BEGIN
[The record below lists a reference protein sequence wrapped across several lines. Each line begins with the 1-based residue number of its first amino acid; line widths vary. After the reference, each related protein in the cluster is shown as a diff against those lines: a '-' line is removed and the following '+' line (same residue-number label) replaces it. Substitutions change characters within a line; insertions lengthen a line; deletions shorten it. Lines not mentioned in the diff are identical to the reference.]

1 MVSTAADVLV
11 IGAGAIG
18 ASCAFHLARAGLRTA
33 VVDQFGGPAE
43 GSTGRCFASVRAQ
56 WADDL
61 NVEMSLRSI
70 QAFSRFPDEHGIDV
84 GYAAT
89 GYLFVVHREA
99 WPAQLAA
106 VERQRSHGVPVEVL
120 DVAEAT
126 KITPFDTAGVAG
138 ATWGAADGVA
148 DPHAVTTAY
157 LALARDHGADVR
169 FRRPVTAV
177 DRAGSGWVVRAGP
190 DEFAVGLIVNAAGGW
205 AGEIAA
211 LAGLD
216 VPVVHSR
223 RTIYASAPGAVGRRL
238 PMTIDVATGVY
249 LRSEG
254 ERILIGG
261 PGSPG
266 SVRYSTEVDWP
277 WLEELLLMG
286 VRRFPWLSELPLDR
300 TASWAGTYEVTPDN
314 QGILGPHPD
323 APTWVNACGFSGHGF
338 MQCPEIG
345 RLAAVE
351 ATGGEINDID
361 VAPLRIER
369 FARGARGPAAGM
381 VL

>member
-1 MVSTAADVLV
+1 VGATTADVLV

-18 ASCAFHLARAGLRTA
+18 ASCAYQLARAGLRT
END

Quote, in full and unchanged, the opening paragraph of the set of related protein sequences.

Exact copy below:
[The record below lists a reference protein sequence wrapped across several lines. Each line begins with the 1-based residue number of its first amino acid; line widths vary. After the reference, each related protein in the cluster is shown as a diff against those lines: a '-' line is removed and the following '+' line (same residue-number label) replaces it. Substitutions change characters within a line; insertions lengthen a line; deletions shorten it. Lines not mentioned in the diff are identical to the reference.]